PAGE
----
Management goes in multiple directions

Several speakers mentioned the different roles that design leaders have to fulfil. Like most managers, they have to manage downwards to guide the team, across as part of cross-functional groups and upwards to their own management. This can seem overwhelming. The rising sense of panic over your Outlook calendar is real! One recommendation was proactive diary management. Set aside half a day for management stuff advised Ben Terrett. Not (just) for regularly scheduled catch-ups, but also for the thinking around people development and strategy. Taking control of your time sounds simple but it can be easily forgotten under pressure. Another tactic is improving how we work with other departments. Collaboration involves moving away from an agency model to a partnership where we are all accountable. Kim Lenoxadvocating being part of the solution and staying optimistic about people’s intentions. It’s surprisingly difficult when managing a team not to create an ‘us’ and ‘them’ culture. But this rarely helps you to achieve the wider business goals.

DesignOps — a new role?

There was a lot of talk about DesignOps, which is a role that seems to be emerging. As design teams are growing fast in many companies, there are tasks which need to be done to keep everything working smoothly. Scheduling projects, getting the right equipment and tools, identifying process efficiencies to name a few. With up to approximately 15 designers, the leader can just about stay on top of this and/or the team can self-manage. With larger teams, introducing this role helps to allow the leader to focus on strategy, recruitment, career development and ensuring the team’s output is of a high quality. I don’t think our industry is in complete agreement on exactly what DesignOps is yet, but I expect to hear more about it as it seems to offer great potential.

Diversity and uniqueness

As we grow bigger teams, we will be designing new career paths and we need to encourage further diversity, rather than recruiting from the same backgrounds every time. Diverse teams simply work better. There are so many skills designers can bring to projects: storytelling, facilitation, and a different angle on problem solving for example. We need to hone which ones add most value for our organisations and learn how to promote them. And finally, we need to preserve the uniqueness our people have — ‘Keep design weird’ as Peter said.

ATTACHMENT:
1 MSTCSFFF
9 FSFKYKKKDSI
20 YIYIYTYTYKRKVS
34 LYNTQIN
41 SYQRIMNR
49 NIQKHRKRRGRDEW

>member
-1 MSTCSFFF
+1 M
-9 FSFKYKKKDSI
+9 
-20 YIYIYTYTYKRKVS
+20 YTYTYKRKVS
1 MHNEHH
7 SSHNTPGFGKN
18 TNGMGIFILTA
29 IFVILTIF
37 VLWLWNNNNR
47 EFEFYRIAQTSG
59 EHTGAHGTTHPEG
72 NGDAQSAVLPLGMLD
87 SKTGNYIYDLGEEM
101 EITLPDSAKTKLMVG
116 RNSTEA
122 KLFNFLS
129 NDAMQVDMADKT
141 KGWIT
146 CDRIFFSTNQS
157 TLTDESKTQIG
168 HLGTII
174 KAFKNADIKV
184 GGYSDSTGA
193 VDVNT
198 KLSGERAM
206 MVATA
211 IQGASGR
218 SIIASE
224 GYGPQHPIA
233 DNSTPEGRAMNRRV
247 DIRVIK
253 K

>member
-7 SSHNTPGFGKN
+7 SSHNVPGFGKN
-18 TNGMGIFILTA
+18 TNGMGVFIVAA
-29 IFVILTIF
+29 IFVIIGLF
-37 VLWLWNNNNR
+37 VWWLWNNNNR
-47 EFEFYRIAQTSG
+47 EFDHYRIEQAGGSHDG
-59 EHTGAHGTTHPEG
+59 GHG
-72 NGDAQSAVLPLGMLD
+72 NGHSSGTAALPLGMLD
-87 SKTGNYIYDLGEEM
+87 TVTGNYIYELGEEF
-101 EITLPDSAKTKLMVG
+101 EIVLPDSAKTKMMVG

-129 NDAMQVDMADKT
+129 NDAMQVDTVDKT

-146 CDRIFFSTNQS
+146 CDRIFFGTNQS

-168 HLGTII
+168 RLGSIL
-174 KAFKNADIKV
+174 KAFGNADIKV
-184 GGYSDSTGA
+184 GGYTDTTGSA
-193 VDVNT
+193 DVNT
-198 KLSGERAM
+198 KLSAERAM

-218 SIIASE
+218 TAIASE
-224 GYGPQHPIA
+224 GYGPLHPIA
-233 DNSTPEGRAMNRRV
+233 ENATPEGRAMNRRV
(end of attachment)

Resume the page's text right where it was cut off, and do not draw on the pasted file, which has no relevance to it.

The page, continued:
Leading Design: You’re not alone

I’m reflecting on Day One of the Leading Design conference in London. The event is targeted towards leaders of UX and Design teams and is in its second year of running. Talk topics ranged from how to create the right habits and develop teams, to lessons learned on the way to becoming a leader.

Personal stories

My favourite parts of the talks so far were the insights into speakers’ personal journeys towards career success. There is a strange trajectory for many of us, where we start working in a job because we are passionate about the subject or craft, increase our skills and experience, then become managers and find ourselves with a new set of challenges. It can often feel like you are isolated when dealing with these, so it was heartening to hear that many of us face the same problems. Russ Maschmeyer told a great story about his development from a designer to a manager of designers. He was initially excited to be offered additional responsibility and felt that he didn’t want to miss out on the opportunity, but over time realised that the type of work involved in management had become less inspiring to him. He found a way to return to being a designer but still offering leadership in different ways. Stanley Woodalso talked about his own journey towards design leadership, which involved working out what kind of leader he wanted to be and speaking to other companies to see how they ran design teams. It was great to hear both talk about the challenge of being an introvert and a leader. The two are not incompatible but you have to acknowledge your personality type and figure out how to make it work with the tasks you need to do.